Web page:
AUTHORITY AND THE INDIVIDUAL
Socialism was inspired by the wish to diminish the
gap between rich and poor. In all directions, there
has been a revolt against injustice and inequality, and
an unwillingness to build a brilliant superstructure
on a foundation of suffering and degradation.
This new belief is now so generally taken for
granted that it is not sufficiently realized how revolu-
tionary it is in the long history of mankind. In this
perspective the last hundred and sixty years appear
as a continuous revolution inspired by this idea. Like
all new beliefs that are influential, it is uncomfortable,
and demands difficult adjustments. There is a danger—
as there has been with other gospels—lest means
should be mistaken for ends, with the result that ends
are forgotten. There is a risk that, in the pursuit of
equality, good things which there is difficulty in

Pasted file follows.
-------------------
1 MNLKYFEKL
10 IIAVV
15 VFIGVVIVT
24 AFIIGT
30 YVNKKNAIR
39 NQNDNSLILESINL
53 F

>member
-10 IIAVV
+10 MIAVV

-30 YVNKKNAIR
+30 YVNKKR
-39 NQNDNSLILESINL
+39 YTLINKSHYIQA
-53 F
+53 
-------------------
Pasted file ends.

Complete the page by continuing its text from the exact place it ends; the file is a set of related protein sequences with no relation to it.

distributinpevenly may not be admitted to be good.
^. —*__.—•*-*, *t^££r™**.•***—*• •*„-,____,* O
Some of the unjust^ societies of the past gave to a
minority opportunities^hidTT^tTwe"are not careful,
the new society that we seek to build may give to no
one. When I speak of the evils of the present day,
I do so, not to suggest that they are greater than
those of the past, but only to make sure that what
was good in the past should be carried over into the
future, as far as possible unharmed by the transition.
But if this is to be achieved, some things must be
remembered which are apt to be forgotten in blue-
prints of Utopia.
Among the things which are in danger of being
unnecessarily sacrificed to democratic equality, per-